An NPR member station
Play Live Radio
Next Up:
0:00 0:00
Available On Air Stations

Woodward distances herself from controversial pastor after Sunday prayer event

A video still shows Spokane Mayor Nadine Woodward (third from right) praying with former Washington state Rep. Matt Shea (center) and musician Sean Feucht (left) at the Podium, Sunday, August 20.
Still from video posted by Idaho Tribune
A video still shows Spokane Mayor Nadine Woodward (third from right) praying with former Washington state Rep. Matt Shea (center) and musician Sean Feucht (left) at the Podium, Sunday, August 20.

After being videotaped praying at a conservative religious event with former state lawmaker and pastor Matt Shea, Spokane Mayor Nadine Woodward sought to distance herself from Shea’s views.

In videos shared online, Shea is seen placing a hand on Woodward, praying for her and imploring the crowd to do the same. The prayer took place at an event Sunday evening at The Podium. Woodward was also seen hugging Shea at one point.

Shea was removed from the Washington House GOP caucus in 2019 after an investigation concluded he was involved in conflicts of political violence, including armed standoffs against the federal government in three states. At the time, Woodward, who was in her first race for mayor, condemned what she called Shea’s “divisive and extreme rhetoric and ideology.”

At the same event where he prayed for Woodward, Shea mentioned same-sex marriage and transgender people among "problems" that needed to be solved by Jesus, according to a video shared by conservative media outlet Idaho Tribune.

In a statement Monday morning, Woodward criticized Shea for “politiciz[ing]” a prayer event she said was intended “for fire victims and first responders.” Though Shea referred in his remarks to the fires that have burned more than 31 square miles of Spokane County, the Let Us Worship event had been planned since at least early May, and was not organized in response to the wildfires.

Writing on Twitter Monday evening, Shea said the event "wasn't for 'fire victims.' [Woodward] was invited and she accepted BEFORE the fires started on Friday."

Shea noted that the group did pray for victims and for local political leaders, but added Woodward "is the one that politicized what everyone knows was a worship event. We are praying for Nadine."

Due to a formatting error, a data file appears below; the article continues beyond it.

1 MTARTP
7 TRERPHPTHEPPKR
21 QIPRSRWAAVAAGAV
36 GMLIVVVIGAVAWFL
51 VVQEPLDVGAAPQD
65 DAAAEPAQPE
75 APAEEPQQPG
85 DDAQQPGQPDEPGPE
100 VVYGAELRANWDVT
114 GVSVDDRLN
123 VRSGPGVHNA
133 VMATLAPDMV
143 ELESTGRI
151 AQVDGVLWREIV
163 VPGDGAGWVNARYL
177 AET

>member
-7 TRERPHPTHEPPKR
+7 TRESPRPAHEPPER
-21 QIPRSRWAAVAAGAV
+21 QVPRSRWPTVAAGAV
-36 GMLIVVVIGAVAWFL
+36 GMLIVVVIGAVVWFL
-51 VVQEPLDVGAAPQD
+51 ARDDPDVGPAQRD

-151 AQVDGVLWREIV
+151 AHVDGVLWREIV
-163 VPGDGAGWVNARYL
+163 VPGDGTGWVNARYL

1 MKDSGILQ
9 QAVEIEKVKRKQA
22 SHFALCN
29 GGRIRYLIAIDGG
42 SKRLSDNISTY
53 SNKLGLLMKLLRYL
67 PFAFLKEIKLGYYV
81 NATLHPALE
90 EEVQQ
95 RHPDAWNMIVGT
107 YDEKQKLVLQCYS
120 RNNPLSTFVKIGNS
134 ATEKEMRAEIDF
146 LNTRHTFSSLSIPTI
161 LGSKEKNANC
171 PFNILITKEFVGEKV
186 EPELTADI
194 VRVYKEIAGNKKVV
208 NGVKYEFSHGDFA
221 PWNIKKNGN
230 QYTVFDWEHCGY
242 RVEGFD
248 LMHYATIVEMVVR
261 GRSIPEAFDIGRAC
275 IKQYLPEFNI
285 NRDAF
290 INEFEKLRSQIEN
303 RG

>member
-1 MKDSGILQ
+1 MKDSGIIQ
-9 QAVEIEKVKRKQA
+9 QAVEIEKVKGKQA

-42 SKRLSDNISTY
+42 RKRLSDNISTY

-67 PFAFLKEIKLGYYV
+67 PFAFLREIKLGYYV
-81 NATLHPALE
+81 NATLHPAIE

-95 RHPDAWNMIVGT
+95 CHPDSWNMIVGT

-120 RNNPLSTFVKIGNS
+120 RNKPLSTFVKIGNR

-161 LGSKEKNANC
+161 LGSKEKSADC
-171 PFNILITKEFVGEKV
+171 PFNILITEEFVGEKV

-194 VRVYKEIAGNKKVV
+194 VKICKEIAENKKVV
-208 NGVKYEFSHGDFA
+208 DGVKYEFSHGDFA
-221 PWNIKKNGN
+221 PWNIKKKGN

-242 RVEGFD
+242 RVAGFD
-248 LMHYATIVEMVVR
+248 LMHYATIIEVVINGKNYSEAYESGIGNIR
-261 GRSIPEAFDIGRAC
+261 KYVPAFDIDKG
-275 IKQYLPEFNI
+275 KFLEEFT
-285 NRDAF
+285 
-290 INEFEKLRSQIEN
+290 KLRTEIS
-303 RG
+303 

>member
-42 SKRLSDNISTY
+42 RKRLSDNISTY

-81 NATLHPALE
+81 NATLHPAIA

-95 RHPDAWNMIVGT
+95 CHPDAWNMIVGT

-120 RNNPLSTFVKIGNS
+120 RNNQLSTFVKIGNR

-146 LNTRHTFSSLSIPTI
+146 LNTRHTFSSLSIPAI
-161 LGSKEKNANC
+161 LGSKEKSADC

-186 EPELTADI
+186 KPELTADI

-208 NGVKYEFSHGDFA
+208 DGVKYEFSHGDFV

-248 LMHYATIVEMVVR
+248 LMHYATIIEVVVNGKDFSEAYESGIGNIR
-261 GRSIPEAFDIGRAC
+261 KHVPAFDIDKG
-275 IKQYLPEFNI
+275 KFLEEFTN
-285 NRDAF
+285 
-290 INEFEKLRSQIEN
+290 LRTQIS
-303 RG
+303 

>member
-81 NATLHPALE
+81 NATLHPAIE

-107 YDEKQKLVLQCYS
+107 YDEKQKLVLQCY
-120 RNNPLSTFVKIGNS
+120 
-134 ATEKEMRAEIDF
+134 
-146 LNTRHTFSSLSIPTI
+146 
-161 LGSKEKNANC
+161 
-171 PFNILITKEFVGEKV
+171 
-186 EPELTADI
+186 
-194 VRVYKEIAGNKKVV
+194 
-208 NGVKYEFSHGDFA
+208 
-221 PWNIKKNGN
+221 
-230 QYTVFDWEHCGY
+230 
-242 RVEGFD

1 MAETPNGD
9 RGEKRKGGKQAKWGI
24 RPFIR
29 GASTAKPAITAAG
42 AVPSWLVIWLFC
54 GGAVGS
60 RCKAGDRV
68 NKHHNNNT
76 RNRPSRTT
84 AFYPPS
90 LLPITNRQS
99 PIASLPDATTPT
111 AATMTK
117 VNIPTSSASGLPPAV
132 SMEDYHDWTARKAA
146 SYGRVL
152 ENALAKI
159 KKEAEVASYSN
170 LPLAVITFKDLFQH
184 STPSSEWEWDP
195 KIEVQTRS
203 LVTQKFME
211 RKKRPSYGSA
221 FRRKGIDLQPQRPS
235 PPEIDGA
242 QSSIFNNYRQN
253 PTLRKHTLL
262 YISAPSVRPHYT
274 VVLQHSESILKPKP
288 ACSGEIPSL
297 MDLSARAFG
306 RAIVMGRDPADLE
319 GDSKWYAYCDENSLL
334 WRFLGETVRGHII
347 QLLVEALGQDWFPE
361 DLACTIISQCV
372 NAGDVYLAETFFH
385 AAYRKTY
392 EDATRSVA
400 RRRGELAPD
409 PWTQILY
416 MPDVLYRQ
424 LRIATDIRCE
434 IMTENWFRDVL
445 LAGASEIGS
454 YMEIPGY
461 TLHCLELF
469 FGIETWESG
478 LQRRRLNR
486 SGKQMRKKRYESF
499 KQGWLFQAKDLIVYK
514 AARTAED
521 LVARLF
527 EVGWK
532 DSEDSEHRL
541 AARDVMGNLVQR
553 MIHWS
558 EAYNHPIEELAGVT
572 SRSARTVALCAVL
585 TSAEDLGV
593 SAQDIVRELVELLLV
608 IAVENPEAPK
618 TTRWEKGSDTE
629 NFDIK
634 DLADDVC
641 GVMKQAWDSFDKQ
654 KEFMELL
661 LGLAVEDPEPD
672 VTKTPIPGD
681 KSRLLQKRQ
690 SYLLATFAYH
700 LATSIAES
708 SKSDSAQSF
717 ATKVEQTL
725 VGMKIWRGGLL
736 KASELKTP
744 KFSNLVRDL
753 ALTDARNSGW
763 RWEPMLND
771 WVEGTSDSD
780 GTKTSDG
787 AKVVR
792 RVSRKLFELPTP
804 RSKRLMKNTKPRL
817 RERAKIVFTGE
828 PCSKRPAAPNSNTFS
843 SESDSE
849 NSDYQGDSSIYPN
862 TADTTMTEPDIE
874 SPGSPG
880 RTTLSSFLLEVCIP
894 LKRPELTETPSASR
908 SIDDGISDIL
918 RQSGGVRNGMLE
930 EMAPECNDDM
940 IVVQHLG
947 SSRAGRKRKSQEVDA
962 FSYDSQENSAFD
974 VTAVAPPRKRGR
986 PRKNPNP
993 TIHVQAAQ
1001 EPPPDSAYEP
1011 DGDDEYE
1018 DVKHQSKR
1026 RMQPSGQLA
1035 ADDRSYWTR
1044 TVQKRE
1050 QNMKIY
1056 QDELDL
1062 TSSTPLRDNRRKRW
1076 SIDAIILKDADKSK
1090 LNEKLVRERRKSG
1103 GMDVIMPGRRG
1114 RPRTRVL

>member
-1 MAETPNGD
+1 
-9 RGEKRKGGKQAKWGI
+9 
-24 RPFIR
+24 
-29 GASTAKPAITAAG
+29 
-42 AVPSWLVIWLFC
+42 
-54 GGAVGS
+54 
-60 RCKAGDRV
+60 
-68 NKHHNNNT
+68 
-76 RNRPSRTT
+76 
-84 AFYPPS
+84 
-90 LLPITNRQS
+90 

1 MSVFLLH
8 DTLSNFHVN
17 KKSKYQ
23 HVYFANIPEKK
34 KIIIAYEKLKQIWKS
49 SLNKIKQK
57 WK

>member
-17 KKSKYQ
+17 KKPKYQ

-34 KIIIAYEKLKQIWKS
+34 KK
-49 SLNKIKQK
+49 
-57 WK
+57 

The event in Spokane was part of a larger tour of the Pacific Northwest led by Let Us Worship's founder, Sean Feucht.

Feucht gained a right-wing following for railing against and defying coronavirus prevention measures in 2020. He also allied himself with former president Donald Trump, and appeared at one stop of the 2021 "ReAwaken America Tour," which peddled coronavirus misinformation and supported conspiracy theories related to the 2020 presidential election and QAnon.

In video footage taken at Sunday's event in Spokane, Feucht could be seen standing near Shea and Woodward during the prayer. He placed a hand on Woodward's shoulder during a subsequent prayer.

Monday afternoon, Woodward released a second statement. It said she did not seek, nor did she accept, any support from Shea. She characterized his views as “a threat to our democracy,” and said she regretted appearing in public with him.

Woodward also said she didn’t know Shea would be at the event until she was already there, and “should have made better efforts to learn who would be speaking at the event.”

The mayor did not say why she didn't leave the event when she realized Shea was there, or after hearing his anti-LGBT remarks before the public prayer. She did not comment on Feucht's involvement or views.

Also in attendance Sunday night was Earl Moore, a candidate for Spokane City Council District 2. Contacted by local journalism outlet Range Media, Moore confirmed her presence, but said she was there as a "prayer warrior" and that she had no comment.

Brandon Hollingsworth is your All Things Considered host. He has served public radio audiences for fifteen years, primarily in reporting, hosting and interviewing. His previous ports-of-call were WUOT-FM in Knoxville, Tennessee, and Alabama Public Radio. His work has been heard nationally on Morning Edition, All Things Considered, Here and Now and NPR’s top-of-the-hour newscasts.